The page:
What is grafting?

Sunday, August 23, 2015

   Imagine an apple tree with bright-red Jonathan apples on one limb, Golden Delicious apples on another, and dark-red Winesaps on a third. It is possible to have just such a tree. The process called grafting makes it possible.

   Grafting means joining parts of two or more plants together so that they grow to be one plant. The top of a young crab apple tree, for example, may be cut off and the twig of another apple tree put in its place. The inner layer of the bark of a woody plant is called the cambium. It is made up of cells that are alive and growing. In grafting, the two cambium layers must come together.

   There are different ways of grafting. The joining is usually protected by a bandage or by a coating of wax.
Fruit trees grown from seeds are not likely to bear fruit just like the fruit that the seeds came from. For the little plant in the seed usually has two different trees as parents. If so, it is sure not to grow into a tree exactly like either parent. The only possible way of getting a new Golden Delicious apple tree is to graft a twig from a Golden Delicious tree on to the stem and roots of some other kind of tree. It may be another apple tree, or a quince tree.

   Grafted trees grow faster and bear sooner than trees raised from seed. The stem and roots already have a good start. Another advantage of grafting is that twigs of trees that are easily hurt by disease can be grafted on trees that are hardier.

   Fruit trees are not the only plants that are grafted. Grapevines, rosebushes, and lilac bushes are a few of the other plants that are often grafted. But only plants with woody stems can be grafted, and the parts must come from plants that are close relatives. It is fun to think of grafting a rose twig on a walnut tree and getting a rosebush 60 feet tall. But roses and walnuts are not close enough relatives to make such a rosebush possible.
 
Sometimes the top of a grafted plant may be broken off. Then the stem may send out branches and grow into its kind of plant. One man had a funny experience. He grafted twigs of two dwarf catalpa trees to the trunks of two young hardy catalpas. Then he planted the little trees side by side. They grew into very pretty umbrella-shaped trees about ten feet tall. Then a windstorm broke off the top of one tree. Soon the trunk of the damaged tree began to send out branches. It developed into a hardy catalpa nearly 30 feet tall. It and its former twin were a strange pair.

Himalayas

Sunday, July 26, 2015


   In the whole world there are only five mountains more than five miles high. They are all in the Himalayas. Mt. Everest is the highest of them. It measures just over 29,000 ft.

   Until 1953 no one had ever been able to climb Mt. Everest although many had tried. On May 29 of that year Edmund Hillary of New Zealand and Tensing Norkay of Nepal reached the top.

   Mt. Kanchenjunga is the most beautiful of the five great peaks. It is about 1 ,000 feet lower than Everest. A British expedition led by Charles Evans climbed to six feet from the top of this mountain in 1955. To please the natives they did not climb the last few feet.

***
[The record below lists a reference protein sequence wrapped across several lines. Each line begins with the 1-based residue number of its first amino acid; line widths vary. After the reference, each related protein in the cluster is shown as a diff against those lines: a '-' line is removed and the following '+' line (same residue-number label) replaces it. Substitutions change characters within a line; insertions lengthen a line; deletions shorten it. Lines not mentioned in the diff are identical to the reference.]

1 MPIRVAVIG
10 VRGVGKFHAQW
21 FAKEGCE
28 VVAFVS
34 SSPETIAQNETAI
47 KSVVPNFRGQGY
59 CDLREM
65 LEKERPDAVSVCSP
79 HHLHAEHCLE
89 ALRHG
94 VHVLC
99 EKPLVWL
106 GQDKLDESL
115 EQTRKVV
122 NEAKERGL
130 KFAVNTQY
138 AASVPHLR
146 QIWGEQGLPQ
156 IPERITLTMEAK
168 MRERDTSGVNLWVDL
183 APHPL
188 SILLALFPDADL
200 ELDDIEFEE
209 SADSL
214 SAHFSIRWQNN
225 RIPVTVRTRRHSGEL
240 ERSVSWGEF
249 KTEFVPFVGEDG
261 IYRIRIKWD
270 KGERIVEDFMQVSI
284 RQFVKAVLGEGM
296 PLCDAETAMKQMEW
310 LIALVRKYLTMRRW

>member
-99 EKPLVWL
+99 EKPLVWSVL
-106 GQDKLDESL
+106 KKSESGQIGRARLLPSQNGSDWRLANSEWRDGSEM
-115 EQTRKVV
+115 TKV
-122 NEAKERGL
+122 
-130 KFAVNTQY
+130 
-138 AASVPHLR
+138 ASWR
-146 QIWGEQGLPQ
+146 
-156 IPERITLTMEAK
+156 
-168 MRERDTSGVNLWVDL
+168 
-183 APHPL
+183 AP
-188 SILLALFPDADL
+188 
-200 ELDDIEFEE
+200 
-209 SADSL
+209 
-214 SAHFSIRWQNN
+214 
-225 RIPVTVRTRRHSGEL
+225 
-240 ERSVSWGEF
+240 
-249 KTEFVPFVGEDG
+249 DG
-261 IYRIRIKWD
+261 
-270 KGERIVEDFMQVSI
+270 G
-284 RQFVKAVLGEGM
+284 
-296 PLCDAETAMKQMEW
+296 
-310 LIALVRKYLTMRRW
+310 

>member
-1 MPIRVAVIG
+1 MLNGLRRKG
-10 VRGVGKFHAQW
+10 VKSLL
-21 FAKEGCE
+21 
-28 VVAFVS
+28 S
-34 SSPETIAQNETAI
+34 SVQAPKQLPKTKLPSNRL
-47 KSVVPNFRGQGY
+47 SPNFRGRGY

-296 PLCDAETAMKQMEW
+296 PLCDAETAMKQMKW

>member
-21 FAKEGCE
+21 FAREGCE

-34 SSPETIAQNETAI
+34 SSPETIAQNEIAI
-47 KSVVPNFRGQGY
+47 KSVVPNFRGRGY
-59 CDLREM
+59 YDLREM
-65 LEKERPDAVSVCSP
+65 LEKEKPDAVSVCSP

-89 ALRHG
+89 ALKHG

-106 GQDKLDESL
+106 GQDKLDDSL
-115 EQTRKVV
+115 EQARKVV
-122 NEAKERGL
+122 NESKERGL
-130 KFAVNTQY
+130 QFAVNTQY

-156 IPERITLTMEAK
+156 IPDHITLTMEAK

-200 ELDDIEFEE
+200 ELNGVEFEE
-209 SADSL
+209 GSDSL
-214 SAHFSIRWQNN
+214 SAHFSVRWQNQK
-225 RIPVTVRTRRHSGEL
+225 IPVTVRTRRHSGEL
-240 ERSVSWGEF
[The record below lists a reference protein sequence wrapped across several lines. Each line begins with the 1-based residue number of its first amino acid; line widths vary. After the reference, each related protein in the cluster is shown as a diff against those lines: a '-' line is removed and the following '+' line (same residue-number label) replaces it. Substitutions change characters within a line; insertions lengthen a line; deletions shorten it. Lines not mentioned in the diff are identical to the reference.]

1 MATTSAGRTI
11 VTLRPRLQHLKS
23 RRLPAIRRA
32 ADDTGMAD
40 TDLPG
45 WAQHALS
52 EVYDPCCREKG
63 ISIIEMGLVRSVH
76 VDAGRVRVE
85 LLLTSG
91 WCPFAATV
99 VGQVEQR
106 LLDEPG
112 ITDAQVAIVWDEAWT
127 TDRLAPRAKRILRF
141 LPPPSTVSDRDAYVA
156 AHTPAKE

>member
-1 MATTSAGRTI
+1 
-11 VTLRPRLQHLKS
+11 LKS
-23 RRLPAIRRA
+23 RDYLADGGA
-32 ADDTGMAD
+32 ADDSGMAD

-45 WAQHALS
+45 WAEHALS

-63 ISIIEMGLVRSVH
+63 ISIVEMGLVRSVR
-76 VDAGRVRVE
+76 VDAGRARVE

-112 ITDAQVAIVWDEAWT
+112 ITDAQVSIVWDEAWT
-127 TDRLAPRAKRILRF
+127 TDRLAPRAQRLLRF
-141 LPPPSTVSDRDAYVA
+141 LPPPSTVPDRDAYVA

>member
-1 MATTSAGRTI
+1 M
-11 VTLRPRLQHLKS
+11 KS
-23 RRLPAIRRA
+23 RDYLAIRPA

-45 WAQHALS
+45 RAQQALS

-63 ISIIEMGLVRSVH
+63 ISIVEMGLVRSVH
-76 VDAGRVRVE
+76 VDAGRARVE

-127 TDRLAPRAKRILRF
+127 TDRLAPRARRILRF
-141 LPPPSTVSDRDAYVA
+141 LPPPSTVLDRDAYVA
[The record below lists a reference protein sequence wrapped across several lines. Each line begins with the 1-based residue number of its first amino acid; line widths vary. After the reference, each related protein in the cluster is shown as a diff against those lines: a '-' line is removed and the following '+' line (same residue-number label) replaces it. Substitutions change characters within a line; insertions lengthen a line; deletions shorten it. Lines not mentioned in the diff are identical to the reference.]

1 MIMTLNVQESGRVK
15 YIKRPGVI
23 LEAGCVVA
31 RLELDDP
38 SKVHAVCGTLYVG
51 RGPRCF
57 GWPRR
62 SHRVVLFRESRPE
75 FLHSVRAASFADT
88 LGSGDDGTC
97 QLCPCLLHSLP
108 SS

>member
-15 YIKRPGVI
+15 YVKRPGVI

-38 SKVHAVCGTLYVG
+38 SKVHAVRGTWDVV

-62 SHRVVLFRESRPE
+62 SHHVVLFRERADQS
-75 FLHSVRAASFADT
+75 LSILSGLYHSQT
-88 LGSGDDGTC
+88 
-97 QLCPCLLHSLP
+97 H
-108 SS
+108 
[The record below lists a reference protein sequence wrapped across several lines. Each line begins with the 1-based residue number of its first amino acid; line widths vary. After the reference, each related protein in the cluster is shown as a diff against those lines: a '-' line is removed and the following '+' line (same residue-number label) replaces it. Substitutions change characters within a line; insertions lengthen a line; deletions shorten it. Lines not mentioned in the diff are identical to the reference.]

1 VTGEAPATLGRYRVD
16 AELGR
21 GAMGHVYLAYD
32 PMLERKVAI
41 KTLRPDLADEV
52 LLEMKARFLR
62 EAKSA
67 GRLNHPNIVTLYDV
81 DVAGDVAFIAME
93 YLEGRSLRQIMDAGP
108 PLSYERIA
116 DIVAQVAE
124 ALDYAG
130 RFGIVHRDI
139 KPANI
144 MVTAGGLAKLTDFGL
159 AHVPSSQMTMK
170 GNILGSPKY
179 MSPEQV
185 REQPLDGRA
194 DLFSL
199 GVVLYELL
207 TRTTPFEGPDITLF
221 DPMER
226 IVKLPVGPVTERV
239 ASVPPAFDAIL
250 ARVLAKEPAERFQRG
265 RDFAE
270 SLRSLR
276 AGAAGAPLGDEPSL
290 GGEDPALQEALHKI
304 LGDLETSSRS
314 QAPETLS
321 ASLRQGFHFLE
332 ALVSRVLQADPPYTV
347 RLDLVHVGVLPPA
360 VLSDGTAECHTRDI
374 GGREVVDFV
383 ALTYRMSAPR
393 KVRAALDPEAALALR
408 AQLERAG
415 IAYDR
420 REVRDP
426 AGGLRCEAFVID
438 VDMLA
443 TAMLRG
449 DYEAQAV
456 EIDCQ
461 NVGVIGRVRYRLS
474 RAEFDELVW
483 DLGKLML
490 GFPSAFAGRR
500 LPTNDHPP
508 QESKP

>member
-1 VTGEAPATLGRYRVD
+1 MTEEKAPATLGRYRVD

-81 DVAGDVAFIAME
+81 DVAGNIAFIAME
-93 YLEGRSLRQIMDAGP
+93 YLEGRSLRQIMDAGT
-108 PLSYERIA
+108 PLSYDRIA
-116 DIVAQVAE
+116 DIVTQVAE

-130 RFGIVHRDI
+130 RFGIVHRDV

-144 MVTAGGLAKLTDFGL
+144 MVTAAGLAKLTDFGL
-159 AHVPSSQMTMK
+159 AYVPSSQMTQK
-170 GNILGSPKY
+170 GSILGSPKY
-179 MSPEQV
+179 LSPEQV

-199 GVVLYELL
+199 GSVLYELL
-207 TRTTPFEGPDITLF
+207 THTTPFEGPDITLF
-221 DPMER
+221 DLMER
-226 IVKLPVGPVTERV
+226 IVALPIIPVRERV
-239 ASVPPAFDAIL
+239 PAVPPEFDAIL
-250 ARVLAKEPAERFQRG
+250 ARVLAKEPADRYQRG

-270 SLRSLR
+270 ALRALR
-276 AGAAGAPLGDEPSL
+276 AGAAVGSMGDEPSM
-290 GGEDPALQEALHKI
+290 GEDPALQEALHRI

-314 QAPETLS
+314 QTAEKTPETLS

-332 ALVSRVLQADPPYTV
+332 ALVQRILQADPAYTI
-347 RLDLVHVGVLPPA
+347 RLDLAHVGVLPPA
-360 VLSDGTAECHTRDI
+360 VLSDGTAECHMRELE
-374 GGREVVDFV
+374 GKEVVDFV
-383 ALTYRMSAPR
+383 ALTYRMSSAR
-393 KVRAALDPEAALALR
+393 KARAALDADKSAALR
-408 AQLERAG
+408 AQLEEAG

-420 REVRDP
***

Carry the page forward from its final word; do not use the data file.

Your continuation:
The Himalayas are in central Asia. They form a great wall between Tibet and India. For hundreds of miles this wall cannot be crossed on land. Many of the peaks are more than three miles high. During World War II the Himalayas were called "the Hump." Planes flew over the Hump to carry supplies from India to China.

   Some mountains are playgrounds. But not the Himalayas. The southern slopes are very rainy, and dense forests grow on them. The northern slopes are bleak and bare. In winter the weather is bitterly cold. "Himalaya" means "home of snow."

   In a story about the Himalayas called Lost Horizon, there was a valley named Shangri-La. It was a beautiful valley in the midst of the bleak, snow-covered mountains. Shangri-La has now come to mean a lovely place hidden away in some distant part of the world.

   The Himalayas are young mountains. They are not many million years old. They were pushed up at the same time that the Alps were made. They are much younger than the Rockies and the Andes and much, much younger than the Appalachians.

What does Hindu mean?

Sunday, June 28, 2015

   Many people think that everyone in India is a Hindu. Calling everyone in India a Hindu is like calling everyone in America a Christian. For Hinduism is a religion just as Christianity is.
   Actually most of the people of India are Hindus. For when the old India was divided into the two countries of India and Pakistan, most Indians who were not Hindus settled in Pakistan.

   Here are some of the Hindu beliefs:
   There are many gods. Brahma, Vishnu, and Siva are the greatest.
   The cow is sacred. It must not be killed.
   After death everyone is reborn in another form. He may be reborn as an animal. He may be reborn higher in the scale of human beings. Everything depends on the kind of life he has led.
   The Ganges River is sacred. If a Hindu dies on its banks or if he dies elsewhere but has his ashes thrown into the river, he earns a rest from being reborn.
   Within the Hindu religion there are different beliefs, just as there are different beliefs in the Christian religion. Some Hindus, for instance, call all life sacred. They wear cloths over their faces to keep from swallowing tiny insects.
   Along with the Hindu religion a caste system developed. All Hindus were divided into classes called castes.    Rules were made for each caste. A person 'lost caste" if he did not obey these rules. Now the caste system is breaking down.
   In Hindu temples there are many images of the Hindu gods. Some of them have several arms. These arms show that the gods have many powers.